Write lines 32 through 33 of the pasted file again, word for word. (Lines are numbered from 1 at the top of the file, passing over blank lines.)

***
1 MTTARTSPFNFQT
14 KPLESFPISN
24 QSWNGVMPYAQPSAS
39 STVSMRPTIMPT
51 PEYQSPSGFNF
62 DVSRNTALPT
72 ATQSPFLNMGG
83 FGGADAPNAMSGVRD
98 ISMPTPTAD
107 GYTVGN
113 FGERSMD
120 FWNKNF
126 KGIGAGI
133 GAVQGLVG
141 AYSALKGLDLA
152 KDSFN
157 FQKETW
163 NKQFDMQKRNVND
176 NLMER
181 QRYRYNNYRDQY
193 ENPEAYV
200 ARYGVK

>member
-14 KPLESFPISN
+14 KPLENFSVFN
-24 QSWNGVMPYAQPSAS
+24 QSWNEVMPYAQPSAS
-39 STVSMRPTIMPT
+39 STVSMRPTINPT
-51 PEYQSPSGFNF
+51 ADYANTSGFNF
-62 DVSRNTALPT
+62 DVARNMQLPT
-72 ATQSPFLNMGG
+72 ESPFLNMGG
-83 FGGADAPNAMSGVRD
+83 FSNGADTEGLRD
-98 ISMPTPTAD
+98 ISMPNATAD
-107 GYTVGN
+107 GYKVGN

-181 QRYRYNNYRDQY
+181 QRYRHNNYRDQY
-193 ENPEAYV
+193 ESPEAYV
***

-62 DVSRNTALPT
+62 DVARNMQLPT